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Managing statin-induced muscle toxicity in a lipid clinic.
J Clin Pharm Ther. 2011 Jun; 36(3):336-41.JC

Abstract

WHAT IS KNOWN AND OBJECTIVE

Muscle toxicity is the most significant adverse effect related to statins. The aim of the study was to analyse the clinical course and achievement of LDL-C target levels in patients with statin-induced muscle toxicity.

METHODS

All patients who were referred to the lipid clinic because of statin-induced muscle toxicity, or developed it during follow-up, or did not reach LDL-C target levels because of its previous occurrence, and attended the clinic for at least three follow-up visits, were eligible. Files were reviewed for demographic and clinical parameters, coronary heart disease risk level, the severity of muscle injury, the type of statin and dose that caused the adverse effects, the clinical approach and outcome, and whether the LDL-C target level was achieved.

RESULTS

The study group consisted of 54 patients. Twenty-three (43%) patients complained of myalgia, 23 (43%) had asymptomatic serum creatine kinase (CK) level elevation, five (9%) had myopathy and three (5%) had rhabdomyolysis. Fifty of the patients (93%) continued statin therapy and 43 (80%) achieved the LDL-C target level.

WHAT IS NEW AND CONCLUSION

We show that for the majority of patients with statin-induced muscle toxicity, statin therapy can be safely and effectively continued. In cases of asymptomatic CK levels <3-5 upper limit of normal (ULN), statin treatment should not be interrupted. When CK levels >3-5 ULN or when various symptomatic muscle adverse reactions are present, statins rechallenge, after a recovery period, should be individualized either by a low dose of a potent statin or by a less potent statin. An additional lipid medication is advised if the target levels are not achieved.

Authors+Show Affiliations

Department of Medicine, Meir Medical Center, Kfar Saba, Israel.No affiliation info availableNo affiliation info available

Pub Type(s)

Journal Article

Language

eng

PubMed ID

21414023

Citation

Blaier, O, et al. "Managing Statin-induced Muscle Toxicity in a Lipid Clinic." Journal of Clinical Pharmacy and Therapeutics, vol. 36, no. 3, 2011, pp. 336-41.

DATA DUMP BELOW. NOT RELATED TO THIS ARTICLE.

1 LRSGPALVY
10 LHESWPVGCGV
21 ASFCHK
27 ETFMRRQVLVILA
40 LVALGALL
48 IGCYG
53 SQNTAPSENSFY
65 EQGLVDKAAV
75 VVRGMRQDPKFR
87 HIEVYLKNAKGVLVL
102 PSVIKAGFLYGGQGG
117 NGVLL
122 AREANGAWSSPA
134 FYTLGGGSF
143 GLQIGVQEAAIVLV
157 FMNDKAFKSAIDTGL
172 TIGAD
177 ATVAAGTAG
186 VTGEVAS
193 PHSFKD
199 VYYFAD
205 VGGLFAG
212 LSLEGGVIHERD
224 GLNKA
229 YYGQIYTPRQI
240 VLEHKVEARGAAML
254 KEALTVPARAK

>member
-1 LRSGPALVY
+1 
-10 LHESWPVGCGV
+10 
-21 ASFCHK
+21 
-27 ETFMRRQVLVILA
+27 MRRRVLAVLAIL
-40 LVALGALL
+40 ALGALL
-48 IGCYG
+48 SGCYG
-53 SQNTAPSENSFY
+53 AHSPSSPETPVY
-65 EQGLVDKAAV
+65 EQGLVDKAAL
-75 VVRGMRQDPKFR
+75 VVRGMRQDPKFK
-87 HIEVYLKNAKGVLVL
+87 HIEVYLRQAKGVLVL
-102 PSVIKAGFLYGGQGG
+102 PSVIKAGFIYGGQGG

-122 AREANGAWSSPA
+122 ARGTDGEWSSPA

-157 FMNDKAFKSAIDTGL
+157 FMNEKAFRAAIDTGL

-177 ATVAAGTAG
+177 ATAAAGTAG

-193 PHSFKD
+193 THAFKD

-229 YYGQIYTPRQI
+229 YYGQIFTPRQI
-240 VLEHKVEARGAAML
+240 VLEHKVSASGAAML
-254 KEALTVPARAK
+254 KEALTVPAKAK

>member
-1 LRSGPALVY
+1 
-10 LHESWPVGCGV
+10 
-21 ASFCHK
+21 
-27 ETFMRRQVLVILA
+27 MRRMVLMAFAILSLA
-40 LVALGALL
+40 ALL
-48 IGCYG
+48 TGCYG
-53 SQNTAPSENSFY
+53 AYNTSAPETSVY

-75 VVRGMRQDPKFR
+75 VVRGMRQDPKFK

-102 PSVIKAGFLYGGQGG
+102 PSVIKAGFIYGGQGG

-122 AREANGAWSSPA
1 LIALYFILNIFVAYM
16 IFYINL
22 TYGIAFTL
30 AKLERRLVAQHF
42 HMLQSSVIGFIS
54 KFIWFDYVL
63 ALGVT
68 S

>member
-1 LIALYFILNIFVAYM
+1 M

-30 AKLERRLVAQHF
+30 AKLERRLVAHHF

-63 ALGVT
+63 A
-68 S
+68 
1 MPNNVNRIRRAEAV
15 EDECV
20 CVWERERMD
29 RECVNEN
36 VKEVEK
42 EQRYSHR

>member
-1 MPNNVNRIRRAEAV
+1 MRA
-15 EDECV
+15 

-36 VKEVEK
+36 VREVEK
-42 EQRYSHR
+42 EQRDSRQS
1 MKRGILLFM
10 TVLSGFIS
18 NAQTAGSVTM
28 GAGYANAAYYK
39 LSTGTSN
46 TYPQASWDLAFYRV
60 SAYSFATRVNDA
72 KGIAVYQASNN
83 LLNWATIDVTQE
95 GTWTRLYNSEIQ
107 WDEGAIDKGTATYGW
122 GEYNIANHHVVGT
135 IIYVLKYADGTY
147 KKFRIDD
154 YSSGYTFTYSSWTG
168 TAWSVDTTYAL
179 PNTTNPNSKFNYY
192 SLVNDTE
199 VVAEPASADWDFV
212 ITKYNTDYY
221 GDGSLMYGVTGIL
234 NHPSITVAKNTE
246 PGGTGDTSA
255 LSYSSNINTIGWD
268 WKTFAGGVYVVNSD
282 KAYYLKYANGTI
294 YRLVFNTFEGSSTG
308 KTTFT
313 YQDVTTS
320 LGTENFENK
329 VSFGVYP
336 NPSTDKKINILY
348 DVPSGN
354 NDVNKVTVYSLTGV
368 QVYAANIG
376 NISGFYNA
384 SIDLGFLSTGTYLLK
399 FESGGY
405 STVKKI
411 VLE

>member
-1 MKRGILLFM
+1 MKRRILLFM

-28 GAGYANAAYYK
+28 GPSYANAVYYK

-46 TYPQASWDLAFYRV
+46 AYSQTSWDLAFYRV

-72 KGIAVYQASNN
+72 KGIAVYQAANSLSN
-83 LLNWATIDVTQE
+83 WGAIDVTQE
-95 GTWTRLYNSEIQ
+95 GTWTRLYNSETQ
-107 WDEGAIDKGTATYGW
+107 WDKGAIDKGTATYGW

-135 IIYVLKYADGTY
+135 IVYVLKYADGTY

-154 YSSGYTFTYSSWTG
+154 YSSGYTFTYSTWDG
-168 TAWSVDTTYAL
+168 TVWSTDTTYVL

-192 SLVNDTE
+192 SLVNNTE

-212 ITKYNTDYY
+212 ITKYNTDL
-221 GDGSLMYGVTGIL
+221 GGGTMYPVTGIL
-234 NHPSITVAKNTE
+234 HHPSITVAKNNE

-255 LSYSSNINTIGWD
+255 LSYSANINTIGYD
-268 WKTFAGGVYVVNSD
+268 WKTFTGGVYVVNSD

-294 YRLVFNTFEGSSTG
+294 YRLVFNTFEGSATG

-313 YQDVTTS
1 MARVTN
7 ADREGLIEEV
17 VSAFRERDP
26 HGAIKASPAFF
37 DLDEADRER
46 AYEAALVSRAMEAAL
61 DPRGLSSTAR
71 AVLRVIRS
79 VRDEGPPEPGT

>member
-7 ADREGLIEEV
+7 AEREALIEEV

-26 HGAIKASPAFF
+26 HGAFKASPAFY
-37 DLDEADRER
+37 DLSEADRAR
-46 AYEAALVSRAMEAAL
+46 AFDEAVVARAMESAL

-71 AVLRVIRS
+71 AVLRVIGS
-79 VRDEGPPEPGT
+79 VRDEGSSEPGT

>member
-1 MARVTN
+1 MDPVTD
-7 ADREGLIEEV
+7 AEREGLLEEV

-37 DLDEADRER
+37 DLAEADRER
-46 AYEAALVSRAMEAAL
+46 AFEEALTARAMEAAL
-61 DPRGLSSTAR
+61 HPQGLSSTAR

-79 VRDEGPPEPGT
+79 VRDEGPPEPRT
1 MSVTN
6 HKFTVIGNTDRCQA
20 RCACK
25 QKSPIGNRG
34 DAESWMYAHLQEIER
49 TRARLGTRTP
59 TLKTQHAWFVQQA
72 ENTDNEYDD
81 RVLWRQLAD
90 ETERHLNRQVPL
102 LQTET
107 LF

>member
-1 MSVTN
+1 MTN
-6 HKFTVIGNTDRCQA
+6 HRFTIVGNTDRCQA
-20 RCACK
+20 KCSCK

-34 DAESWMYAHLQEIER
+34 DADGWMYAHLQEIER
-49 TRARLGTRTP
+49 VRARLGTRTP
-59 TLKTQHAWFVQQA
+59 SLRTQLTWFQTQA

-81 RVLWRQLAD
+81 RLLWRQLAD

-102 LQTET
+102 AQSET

Blaier O, Lishner M, Elis A. Managing statin-induced muscle toxicity in a lipid clinic. J Clin Pharm Ther. 2011;36(3):336-41.
Blaier, O., Lishner, M., & Elis, A. (2011). Managing statin-induced muscle toxicity in a lipid clinic. Journal of Clinical Pharmacy and Therapeutics, 36(3), 336-41. https://doi.org/10.1111/j.1365-2710.2011.01254.x
Blaier O, Lishner M, Elis A. Managing Statin-induced Muscle Toxicity in a Lipid Clinic. J Clin Pharm Ther. 2011;36(3):336-41. PubMed PMID: 21414023.
* Article titles in AMA citation format should be in sentence-case
TY - JOUR T1 - Managing statin-induced muscle toxicity in a lipid clinic. AU - Blaier,O, AU - Lishner,M, AU - Elis,A, Y1 - 2011/03/18/ PY - 2011/3/19/entrez PY - 2011/3/19/pubmed PY - 2011/9/3/medline SP - 336 EP - 41 JF - Journal of clinical pharmacy and therapeutics JO - J Clin Pharm Ther VL - 36 IS - 3 N2 - WHAT IS KNOWN AND OBJECTIVE: Muscle toxicity is the most significant adverse effect related to statins. The aim of the study was to analyse the clinical course and achievement of LDL-C target levels in patients with statin-induced muscle toxicity. METHODS: All patients who were referred to the lipid clinic because of statin-induced muscle toxicity, or developed it during follow-up, or did not reach LDL-C target levels because of its previous occurrence, and attended the clinic for at least three follow-up visits, were eligible. Files were reviewed for demographic and clinical parameters, coronary heart disease risk level, the severity of muscle injury, the type of statin and dose that caused the adverse effects, the clinical approach and outcome, and whether the LDL-C target level was achieved. RESULTS: The study group consisted of 54 patients. Twenty-three (43%) patients complained of myalgia, 23 (43%) had asymptomatic serum creatine kinase (CK) level elevation, five (9%) had myopathy and three (5%) had rhabdomyolysis. Fifty of the patients (93%) continued statin therapy and 43 (80%) achieved the LDL-C target level. WHAT IS NEW AND CONCLUSION: We show that for the majority of patients with statin-induced muscle toxicity, statin therapy can be safely and effectively continued. In cases of asymptomatic CK levels <3-5 upper limit of normal (ULN), statin treatment should not be interrupted. When CK levels >3-5 ULN or when various symptomatic muscle adverse reactions are present, statins rechallenge, after a recovery period, should be individualized either by a low dose of a potent statin or by a less potent statin. An additional lipid medication is advised if the target levels are not achieved. SN - 1365-2710 UR - https://www.unboundmedicine.com/medline/citation/21414023/Managing_statin_induced_muscle_toxicity_in_a_lipid_clinic_ L2 - https://doi.org/10.1111/j.1365-2710.2011.01254.x DB - PRIME DP - Unbound Medicine ER -